The issue there isn't simply that it's unremittingly miserable, but that I don't think there is a single uplifting moment to be found. Even any triumph is robbed of its glory by the inevitable ruin of the Bell family, if not the community as a whole. That is very much not something I want from a game. If I want to experience a series of miserable revelations possibly followed by a hollow victory, I have only to open a newspaper. Again, tastes will differ!
It's also worth bearing in mind that some people will be very uncomfortable with harm to children in particular, and things like the ghostly foetus may upset them. It's worth finding this sort of thing out in advance.
Issues with the scenario
My main concern about the scenario from a practical point of view is that there doesn't seem to be a whole lot of need for the Investigators. No, bear with me here. There are at least two or three people who know about the incest. At least one person (the Doctor) knows that Mercy was pregnant and is, as the text highlights, in a position to make the connection. The community has already realised that an evil spirit is at work. They know about Injun Joe more than the Investigators do, so are perfectly capable of getting his help to find and banish Mercy's spirit. If not, the Reverend's little ritual would actually work - it's only author fiat that means it won't if the Investigators aren't involved, and that's down to chance rather than anything actually wrong with the plan.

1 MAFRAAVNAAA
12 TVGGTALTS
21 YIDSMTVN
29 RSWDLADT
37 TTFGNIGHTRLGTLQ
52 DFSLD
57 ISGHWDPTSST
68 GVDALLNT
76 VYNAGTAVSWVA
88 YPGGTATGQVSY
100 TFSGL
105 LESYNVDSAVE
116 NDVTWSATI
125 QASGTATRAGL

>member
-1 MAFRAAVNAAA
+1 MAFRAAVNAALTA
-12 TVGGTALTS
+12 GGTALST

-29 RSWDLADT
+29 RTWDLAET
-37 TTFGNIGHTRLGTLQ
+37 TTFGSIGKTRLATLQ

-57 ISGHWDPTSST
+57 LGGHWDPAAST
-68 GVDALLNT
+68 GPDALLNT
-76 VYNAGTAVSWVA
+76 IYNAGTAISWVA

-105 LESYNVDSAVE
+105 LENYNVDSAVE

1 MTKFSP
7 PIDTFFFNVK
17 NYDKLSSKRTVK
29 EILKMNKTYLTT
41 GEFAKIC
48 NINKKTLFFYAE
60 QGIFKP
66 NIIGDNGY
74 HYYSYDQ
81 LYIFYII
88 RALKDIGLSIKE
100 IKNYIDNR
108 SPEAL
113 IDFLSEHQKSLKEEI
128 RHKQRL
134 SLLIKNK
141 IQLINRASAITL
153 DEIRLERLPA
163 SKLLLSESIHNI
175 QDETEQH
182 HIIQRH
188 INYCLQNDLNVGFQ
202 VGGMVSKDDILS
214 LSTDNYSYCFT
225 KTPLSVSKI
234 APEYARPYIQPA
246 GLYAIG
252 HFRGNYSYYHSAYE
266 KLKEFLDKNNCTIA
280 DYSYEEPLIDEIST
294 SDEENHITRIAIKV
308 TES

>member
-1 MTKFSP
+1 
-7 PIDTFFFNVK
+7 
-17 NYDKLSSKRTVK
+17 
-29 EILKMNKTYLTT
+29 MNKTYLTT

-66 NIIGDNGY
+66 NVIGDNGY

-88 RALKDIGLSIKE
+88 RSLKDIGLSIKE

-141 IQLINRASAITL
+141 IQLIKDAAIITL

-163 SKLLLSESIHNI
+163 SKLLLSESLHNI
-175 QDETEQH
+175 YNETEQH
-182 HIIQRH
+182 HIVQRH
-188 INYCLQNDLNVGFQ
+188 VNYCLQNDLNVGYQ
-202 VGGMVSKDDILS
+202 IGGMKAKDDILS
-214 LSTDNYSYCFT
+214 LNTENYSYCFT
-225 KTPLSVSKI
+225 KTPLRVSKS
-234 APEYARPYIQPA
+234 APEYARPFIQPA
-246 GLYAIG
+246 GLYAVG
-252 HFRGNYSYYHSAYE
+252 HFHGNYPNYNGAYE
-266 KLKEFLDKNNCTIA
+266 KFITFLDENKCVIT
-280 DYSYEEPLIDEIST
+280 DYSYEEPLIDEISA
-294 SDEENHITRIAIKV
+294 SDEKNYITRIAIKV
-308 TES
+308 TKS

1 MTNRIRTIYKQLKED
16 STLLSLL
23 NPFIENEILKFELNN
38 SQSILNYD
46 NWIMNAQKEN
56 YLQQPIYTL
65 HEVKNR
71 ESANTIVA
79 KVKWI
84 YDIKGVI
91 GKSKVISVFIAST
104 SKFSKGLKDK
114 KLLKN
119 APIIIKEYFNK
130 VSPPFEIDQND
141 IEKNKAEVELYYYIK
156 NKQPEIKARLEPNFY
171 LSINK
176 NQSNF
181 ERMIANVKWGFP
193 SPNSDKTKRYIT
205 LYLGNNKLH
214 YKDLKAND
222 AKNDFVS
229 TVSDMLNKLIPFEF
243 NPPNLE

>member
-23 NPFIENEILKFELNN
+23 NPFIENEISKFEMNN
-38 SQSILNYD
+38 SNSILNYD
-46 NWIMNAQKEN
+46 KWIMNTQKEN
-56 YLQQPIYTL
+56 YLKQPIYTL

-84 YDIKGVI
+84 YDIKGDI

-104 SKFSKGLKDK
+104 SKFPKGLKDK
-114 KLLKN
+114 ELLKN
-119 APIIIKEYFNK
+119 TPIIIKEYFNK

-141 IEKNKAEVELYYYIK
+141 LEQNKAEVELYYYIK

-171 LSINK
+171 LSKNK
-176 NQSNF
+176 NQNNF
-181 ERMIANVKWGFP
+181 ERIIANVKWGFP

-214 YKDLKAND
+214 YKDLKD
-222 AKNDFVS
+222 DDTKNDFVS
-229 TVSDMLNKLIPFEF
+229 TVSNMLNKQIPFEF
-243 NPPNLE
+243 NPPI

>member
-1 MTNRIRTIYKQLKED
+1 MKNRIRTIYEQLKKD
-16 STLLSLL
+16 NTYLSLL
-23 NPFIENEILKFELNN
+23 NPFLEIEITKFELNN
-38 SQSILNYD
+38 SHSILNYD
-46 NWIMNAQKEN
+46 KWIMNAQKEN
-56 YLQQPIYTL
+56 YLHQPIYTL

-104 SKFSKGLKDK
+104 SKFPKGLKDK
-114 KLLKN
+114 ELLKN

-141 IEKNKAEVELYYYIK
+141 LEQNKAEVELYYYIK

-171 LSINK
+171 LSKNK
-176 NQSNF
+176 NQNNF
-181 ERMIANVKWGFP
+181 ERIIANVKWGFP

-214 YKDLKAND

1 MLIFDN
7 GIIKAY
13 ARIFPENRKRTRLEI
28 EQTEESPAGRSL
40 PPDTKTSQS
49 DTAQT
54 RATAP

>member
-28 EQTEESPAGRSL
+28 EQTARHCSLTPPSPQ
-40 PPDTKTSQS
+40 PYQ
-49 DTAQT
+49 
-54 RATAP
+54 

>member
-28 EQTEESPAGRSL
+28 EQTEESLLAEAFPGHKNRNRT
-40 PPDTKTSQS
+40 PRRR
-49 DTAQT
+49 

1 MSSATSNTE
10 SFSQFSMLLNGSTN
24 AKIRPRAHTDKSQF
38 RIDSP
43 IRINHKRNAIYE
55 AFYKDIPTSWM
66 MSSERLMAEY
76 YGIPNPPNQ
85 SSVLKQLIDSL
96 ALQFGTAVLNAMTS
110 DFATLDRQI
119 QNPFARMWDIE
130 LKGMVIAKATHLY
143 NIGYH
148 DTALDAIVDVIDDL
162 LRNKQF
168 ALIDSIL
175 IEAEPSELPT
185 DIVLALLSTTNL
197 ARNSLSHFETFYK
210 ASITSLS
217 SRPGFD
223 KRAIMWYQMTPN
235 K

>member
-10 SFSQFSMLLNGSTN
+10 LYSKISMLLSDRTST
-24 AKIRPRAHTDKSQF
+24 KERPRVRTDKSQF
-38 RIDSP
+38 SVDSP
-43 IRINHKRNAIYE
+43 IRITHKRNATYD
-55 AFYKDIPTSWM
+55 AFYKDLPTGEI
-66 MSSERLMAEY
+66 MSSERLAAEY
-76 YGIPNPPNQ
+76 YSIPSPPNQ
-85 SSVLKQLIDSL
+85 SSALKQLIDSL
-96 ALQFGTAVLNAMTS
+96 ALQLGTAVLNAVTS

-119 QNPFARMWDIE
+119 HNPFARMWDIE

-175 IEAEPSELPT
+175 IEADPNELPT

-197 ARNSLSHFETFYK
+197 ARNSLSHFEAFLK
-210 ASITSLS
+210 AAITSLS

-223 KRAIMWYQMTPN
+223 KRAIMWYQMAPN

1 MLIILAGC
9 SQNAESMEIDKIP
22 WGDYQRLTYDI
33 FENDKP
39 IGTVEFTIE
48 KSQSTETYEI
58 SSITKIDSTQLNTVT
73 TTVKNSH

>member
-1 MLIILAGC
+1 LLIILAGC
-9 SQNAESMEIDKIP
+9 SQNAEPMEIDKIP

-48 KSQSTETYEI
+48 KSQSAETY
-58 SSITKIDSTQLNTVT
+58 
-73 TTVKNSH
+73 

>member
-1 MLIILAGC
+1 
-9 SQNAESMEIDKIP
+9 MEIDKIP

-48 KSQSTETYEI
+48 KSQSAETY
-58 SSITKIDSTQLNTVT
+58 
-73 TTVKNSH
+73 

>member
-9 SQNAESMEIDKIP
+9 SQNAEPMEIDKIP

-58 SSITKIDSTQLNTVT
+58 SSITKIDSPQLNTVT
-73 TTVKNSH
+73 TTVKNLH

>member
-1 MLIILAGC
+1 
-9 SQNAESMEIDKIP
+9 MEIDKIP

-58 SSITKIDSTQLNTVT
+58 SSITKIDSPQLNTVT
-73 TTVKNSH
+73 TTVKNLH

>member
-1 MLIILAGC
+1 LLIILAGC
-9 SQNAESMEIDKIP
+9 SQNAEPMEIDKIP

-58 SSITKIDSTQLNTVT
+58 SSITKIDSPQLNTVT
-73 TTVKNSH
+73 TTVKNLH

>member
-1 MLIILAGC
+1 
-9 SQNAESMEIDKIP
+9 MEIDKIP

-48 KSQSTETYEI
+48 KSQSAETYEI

Essentially, the only thing the Investigators need to do here is have some things revealed to them, possibly make a couple of connections that the locals are entirely capable of making, and then watch the locals deal with the problem. They can get a bit more involved in things if they want, but it's not actually necessary. Because of this, I'm not really sure what Investigators can do to actively engage with the scenario. Sometimes this revelatory style of scenario is what a group is looking for, but I would prefer to have more idea about how they can tackle it proactively.